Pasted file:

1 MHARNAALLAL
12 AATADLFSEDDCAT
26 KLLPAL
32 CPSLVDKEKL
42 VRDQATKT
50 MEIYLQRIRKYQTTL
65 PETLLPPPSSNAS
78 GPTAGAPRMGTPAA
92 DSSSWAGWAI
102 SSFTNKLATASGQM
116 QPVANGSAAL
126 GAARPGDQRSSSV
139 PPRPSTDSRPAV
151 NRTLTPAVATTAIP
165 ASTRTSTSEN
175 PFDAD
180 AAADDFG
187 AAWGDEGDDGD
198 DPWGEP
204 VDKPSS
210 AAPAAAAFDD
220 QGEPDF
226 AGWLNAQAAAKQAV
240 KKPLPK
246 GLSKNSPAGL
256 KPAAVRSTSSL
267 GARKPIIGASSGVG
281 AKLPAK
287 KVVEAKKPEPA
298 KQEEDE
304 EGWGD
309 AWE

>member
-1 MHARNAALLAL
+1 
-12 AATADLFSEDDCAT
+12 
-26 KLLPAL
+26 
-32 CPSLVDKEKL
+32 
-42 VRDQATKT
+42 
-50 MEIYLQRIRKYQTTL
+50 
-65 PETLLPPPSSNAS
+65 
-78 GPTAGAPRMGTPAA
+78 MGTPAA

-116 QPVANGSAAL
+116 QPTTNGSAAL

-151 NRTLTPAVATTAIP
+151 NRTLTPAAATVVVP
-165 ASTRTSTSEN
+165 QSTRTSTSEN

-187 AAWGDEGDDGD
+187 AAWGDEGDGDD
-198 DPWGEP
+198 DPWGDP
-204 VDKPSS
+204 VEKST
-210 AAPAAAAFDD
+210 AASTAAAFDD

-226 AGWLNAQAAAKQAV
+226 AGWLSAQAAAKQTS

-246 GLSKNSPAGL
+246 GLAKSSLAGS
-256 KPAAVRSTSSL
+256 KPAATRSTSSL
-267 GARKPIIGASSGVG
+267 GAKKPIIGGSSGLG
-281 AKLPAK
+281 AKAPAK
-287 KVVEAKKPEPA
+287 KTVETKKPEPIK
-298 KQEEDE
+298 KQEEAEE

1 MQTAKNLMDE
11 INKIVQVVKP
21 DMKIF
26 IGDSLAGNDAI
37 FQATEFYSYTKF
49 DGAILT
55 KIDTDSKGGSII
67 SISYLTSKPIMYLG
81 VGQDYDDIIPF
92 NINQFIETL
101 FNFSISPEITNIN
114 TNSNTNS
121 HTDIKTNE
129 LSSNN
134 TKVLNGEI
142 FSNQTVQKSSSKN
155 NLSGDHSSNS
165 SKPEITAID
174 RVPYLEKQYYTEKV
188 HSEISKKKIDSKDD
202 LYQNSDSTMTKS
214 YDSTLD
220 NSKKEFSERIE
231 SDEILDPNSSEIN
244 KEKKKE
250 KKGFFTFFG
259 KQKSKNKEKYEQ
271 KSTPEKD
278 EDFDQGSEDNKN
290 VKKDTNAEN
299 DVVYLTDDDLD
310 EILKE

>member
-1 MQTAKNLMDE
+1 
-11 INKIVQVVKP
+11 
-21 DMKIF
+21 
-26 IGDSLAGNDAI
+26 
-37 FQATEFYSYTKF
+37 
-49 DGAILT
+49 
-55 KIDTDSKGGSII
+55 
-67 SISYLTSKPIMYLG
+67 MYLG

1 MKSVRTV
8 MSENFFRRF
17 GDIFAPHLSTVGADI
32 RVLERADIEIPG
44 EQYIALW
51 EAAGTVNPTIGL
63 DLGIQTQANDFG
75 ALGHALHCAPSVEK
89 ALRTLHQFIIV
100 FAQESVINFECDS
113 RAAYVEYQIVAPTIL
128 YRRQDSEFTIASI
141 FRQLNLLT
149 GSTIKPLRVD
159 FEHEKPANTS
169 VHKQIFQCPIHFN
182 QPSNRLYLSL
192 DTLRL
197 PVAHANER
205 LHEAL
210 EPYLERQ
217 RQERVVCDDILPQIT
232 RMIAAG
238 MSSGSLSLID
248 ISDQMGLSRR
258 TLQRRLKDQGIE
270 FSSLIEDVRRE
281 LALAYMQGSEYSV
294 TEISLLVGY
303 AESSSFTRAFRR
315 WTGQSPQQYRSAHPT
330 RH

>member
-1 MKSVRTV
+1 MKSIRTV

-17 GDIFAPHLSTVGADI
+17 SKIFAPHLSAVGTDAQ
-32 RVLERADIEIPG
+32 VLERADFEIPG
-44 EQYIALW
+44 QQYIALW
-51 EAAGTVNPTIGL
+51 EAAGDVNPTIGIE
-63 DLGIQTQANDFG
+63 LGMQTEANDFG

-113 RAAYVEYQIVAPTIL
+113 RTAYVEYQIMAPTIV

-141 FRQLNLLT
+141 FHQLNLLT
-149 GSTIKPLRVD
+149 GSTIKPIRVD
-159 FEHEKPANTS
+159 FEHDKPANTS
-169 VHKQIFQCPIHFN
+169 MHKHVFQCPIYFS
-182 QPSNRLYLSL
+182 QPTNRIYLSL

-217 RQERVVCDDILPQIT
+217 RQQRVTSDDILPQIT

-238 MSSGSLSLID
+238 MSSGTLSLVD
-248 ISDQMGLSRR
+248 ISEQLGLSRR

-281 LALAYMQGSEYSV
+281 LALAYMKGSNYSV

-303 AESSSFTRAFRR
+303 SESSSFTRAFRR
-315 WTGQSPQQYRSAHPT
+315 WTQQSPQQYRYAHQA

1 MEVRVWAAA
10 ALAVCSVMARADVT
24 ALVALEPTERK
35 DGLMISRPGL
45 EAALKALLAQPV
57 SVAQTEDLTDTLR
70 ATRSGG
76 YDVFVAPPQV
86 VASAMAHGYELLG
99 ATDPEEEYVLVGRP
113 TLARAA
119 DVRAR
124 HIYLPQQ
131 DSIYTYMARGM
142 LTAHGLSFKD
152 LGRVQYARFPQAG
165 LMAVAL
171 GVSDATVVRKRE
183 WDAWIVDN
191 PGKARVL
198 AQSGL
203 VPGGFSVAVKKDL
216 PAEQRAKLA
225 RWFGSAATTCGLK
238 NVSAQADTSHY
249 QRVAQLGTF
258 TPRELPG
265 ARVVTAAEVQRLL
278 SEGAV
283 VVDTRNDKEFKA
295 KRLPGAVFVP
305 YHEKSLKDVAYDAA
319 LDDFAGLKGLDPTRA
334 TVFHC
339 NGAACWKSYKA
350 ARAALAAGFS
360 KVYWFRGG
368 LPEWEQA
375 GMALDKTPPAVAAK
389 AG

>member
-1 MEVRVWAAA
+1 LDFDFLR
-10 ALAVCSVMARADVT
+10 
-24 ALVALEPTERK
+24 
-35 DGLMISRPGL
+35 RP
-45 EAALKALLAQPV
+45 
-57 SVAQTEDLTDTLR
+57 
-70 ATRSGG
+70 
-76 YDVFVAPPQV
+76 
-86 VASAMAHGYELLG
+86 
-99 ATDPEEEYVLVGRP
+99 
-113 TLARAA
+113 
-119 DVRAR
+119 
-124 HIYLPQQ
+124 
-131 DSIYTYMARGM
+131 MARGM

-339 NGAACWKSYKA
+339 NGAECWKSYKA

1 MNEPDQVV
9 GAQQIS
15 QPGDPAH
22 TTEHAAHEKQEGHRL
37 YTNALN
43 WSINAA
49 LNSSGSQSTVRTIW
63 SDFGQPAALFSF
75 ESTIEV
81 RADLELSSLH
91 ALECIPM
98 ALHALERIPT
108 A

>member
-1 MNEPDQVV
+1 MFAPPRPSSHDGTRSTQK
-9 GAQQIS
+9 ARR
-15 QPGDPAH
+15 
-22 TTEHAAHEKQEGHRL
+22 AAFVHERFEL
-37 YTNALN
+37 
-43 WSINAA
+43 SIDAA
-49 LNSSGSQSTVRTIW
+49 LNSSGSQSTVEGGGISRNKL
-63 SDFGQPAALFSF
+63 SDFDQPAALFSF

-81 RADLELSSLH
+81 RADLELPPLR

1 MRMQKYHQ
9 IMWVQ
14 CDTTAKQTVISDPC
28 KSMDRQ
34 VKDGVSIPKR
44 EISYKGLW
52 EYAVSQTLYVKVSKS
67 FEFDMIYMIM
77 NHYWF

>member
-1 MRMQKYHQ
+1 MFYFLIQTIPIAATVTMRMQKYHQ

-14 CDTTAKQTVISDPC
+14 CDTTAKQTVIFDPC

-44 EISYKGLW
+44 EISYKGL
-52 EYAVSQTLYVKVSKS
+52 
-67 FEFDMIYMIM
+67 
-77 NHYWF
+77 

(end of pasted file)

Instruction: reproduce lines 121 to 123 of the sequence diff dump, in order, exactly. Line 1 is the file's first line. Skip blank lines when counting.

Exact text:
-49 DGAILT
+49 
-55 KIDTDSKGGSII